Some time after Peter preached at Pentecost where three thousand were saved, he and John were going to the temple to pray when they saw a lame man begging alms. Peter said, “I have no silver or gold but what I do have I give to you. In the name of Jesus rise up and walk.” The man was healed—walking, leaping, and praising God. Immediately a crowd gathered and Peter, who a few days before had denied Jesus, boldly preached Christ to the crowd. The Sanhedrin arrested Peter and John, thinking a night in jail would weaken their resolve to persist in their spurious activity. The next morning the Sanhedrin thought they could intimidate them, but Peter said there is no other name under heaven given among men whereby we must be saved. He said we cannot stop speaking what we have seen and heard. Later they were with believers, rejoicing at the privilege of suffering for Jesus’ sake. While together the place was shaken, all were filled with the Spirit, and they spoke the word of God with boldness.

Jesus told the Samaritan woman that if she believed in Him she would never thirst. Rightly we apply this to the issue of evangelism but has the thought occurred to you that once you have Jesus this ought to characterize your daily life? If you have Jesus you are never to thirst. Never! You should never have bitterness, anger, wrath, slander, or malice toward anyone. You should never be anxious or worried. You should always submit to your husband unless he is demanding unlawful activity from you. You should always love your wife as Christ loved the church. You should always give a full day of work to your employer. Is it not true that most believers are living far below what Christ promises? “You will never hunger . . . you will never thirst . . . from your inner most being shall flow rivers of living water.”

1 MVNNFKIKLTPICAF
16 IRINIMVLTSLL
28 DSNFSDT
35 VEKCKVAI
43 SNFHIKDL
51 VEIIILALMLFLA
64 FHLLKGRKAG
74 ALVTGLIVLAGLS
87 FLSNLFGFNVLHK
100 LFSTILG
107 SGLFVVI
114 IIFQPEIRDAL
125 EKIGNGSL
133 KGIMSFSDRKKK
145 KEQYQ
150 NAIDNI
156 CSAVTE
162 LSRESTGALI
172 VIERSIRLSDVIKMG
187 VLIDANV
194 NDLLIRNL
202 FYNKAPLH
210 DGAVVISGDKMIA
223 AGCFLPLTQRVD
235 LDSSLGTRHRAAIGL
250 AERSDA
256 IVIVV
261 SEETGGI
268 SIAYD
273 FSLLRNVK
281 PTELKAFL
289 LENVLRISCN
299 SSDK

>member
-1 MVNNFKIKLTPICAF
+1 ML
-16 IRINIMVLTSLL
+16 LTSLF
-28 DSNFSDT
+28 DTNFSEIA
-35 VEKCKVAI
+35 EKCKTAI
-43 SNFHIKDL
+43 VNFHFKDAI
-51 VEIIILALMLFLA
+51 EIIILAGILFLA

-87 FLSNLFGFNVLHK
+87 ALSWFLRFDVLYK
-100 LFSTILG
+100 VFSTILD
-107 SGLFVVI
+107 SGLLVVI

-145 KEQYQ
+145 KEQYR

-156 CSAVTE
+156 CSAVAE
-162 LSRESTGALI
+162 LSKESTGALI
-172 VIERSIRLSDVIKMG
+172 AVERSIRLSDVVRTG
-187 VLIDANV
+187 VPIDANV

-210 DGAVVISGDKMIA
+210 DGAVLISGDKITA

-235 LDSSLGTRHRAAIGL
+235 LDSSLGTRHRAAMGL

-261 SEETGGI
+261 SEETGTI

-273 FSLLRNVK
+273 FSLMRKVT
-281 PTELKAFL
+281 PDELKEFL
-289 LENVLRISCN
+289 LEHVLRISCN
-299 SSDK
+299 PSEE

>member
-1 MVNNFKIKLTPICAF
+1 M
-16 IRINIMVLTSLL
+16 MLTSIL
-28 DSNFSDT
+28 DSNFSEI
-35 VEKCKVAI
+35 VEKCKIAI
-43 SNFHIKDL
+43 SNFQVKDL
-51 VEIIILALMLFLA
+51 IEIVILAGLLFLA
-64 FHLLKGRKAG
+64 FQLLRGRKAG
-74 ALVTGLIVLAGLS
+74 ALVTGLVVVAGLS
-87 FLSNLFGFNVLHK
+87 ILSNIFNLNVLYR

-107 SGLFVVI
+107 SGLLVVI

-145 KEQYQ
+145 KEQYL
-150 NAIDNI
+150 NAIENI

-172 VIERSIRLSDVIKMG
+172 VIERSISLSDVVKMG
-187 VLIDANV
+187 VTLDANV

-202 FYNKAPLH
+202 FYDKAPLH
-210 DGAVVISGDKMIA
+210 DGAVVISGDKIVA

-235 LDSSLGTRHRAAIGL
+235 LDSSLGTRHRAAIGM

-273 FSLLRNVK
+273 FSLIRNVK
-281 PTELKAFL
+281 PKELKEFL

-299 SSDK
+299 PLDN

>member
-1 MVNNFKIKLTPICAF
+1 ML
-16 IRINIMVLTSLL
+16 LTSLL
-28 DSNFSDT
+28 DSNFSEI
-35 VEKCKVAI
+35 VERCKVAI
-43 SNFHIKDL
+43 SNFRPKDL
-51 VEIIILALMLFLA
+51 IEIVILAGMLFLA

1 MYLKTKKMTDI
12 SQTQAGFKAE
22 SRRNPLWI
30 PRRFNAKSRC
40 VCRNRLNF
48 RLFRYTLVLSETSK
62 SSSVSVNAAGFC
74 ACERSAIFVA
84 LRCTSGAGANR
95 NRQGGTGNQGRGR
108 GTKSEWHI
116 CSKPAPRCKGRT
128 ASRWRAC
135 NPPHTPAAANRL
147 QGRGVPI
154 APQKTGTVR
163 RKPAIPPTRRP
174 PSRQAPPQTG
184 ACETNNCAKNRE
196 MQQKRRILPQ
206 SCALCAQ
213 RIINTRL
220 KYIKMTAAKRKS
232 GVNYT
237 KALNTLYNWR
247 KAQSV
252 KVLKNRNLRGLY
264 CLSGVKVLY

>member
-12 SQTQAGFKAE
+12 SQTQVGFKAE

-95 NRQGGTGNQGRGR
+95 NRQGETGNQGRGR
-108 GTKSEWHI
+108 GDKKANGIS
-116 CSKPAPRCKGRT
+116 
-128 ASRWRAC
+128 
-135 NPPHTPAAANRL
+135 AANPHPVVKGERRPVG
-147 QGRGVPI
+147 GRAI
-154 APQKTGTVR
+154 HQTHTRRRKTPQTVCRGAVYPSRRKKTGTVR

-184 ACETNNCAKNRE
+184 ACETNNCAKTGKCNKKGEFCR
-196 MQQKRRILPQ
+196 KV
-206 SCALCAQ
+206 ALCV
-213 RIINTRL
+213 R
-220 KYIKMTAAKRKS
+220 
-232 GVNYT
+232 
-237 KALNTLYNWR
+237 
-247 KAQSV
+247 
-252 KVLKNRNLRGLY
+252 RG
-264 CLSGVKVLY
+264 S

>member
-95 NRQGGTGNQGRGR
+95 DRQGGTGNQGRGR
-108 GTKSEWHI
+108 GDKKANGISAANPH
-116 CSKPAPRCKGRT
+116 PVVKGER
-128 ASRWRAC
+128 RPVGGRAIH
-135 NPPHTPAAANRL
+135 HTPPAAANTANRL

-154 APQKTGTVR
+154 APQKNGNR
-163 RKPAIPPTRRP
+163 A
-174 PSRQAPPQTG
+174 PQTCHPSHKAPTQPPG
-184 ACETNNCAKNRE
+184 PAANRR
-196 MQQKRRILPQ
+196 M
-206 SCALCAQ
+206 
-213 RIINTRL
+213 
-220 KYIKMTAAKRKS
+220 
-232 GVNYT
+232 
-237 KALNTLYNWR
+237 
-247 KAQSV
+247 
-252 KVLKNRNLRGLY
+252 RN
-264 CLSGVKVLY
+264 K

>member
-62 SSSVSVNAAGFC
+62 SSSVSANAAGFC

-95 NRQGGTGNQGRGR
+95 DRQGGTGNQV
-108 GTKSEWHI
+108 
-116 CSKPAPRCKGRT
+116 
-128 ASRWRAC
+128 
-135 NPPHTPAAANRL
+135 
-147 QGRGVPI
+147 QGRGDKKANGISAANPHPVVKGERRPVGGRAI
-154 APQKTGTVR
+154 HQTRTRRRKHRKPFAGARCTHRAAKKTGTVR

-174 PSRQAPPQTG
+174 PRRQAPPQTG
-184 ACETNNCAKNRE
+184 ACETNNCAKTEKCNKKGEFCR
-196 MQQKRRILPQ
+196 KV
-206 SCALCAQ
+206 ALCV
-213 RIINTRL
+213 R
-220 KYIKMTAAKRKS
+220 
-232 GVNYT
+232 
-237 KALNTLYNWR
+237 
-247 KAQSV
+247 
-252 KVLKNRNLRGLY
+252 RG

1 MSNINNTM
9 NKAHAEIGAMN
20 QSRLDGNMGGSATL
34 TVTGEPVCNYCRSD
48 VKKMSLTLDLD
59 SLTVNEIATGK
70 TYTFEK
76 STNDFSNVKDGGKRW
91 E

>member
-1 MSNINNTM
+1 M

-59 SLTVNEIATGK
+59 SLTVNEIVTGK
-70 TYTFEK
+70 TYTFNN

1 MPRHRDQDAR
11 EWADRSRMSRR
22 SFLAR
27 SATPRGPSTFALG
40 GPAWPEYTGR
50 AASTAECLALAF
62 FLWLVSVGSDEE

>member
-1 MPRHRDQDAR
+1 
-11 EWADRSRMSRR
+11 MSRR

Why, then, do you thirst? Because the Dragon, the serpent of old who is called the devil and Satan (Revelation 20:1) works you over big time. He accuses you when you sin, telling you that you are hopeless, that Christianity does not work for you. He tempts you to heinous sin, and when you give in the accusations grow more severe. He deceives you, telling you that a few moments of pleasure with that woman at the office will not harm you. He tells you that soft porn is no big deal. He tells you that repentance is easy, that God is all love and grace. He fails to tell you that repentance is a gift from God, that there are consequences to your sin. He does not tell you how continual, habitual, unrepentant sin can destroy your life in hell. He lies to you, would kill you if he could, and routinely destroys families, churches, communities, and nations.

Peter tells us that we have all we need for life and godliness (2 Peter 1:3-4). Paul tells us to put on the full armor of God (Ephesians 6:14-17). You know this but most of you still succumb to the devil’s schemes. You still thirst. You have the wiring for holiness but you lack the electricity. From where does the electricity come? I have preached the armor of God in Ephesians 6 many times but only recently did I see the clear connection between the armor and Paul’s instruction on prayer that follows. The verb in verse 14, “Stand firm,” is followed by four participles (having girded your loins, having put on the breast plate of righteousness, having shod your feet with the preparation of the gospel of peace) concerning the gospel armor; and he continues with another participle in verse 18 (with all prayer and petition, praying at all times in the Spirit) that reveals continuation of thought. In other words, we stand firm by praying in the Spirit. None of the biblical commentators I consulted (including Calvin, Hendriksen, Matthew Henry, Wuest, O’Brien, or Lenski) address in any detail the phrase “praying in the Spirit.” I suggest, however, that this is the electricity that enables you to stand firm against the schemes of the devil. This gospel electricity energizes the armor of God, quenching your spiritual thirst.